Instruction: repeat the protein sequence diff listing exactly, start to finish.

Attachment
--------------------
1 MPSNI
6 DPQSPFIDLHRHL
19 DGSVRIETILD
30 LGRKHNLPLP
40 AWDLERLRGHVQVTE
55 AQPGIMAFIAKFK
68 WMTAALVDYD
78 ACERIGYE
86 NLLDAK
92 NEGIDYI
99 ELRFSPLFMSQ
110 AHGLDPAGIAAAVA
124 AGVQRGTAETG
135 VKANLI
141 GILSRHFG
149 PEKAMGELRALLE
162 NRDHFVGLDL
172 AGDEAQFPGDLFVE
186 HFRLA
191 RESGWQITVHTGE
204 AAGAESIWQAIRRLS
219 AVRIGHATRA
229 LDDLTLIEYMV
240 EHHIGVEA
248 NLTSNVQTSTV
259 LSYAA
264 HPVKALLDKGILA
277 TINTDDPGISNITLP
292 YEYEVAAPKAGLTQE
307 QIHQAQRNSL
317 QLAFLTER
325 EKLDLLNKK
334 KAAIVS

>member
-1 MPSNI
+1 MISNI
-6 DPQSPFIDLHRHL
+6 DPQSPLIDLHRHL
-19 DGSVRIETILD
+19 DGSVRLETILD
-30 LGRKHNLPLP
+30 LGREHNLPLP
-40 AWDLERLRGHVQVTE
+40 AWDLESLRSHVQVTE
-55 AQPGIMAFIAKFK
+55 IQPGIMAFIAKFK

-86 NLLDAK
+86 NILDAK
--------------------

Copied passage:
1 MPSNI
6 DPQSPFIDLHRHL
19 DGSVRIETILD
30 LGRKHNLPLP
40 AWDLERLRGHVQVTE
55 AQPGIMAFIAKFK
68 WMTAALVDYD
78 ACERIGYE
86 NLLDAK
92 NEGIDYI
99 ELRFSPLFMSQ
110 AHGLDPAGIAAAVA
124 AGVQRGTAETG
135 VKANLI
141 GILSRHFG
149 PEKAMGELRALLE
162 NRDHFVGLDL
172 AGDEAQFPGDLFVE
186 HFRLA
191 RESGWQITVHTGE
204 AAGAESIWQAIRRLS
219 AVRIGHATRA
229 LDDLTLIEYMV
240 EHHIGVEA
248 NLTSNVQTSTV
259 LSYAA
264 HPVKALLDKGILA
277 TINTDDPGISNITLP
292 YEYEVAAPKAGLTQE
307 QIHQAQRNSL
317 QLAFLTER
325 EKLDLLNKK
334 KAAIVS

>member
-1 MPSNI
+1 MISNI
-6 DPQSPFIDLHRHL
+6 DPQSPLIDLHRHL
-19 DGSVRIETILD
+19 DGSVRLETILD
-30 LGRKHNLPLP
+30 LGREHNLPLP
-40 AWDLERLRGHVQVTE
+40 AWDLESLRSHVQVTE
-55 AQPGIMAFIAKFK
+55 IQPGIMAFIAKFK

-86 NLLDAK
+86 NILDAK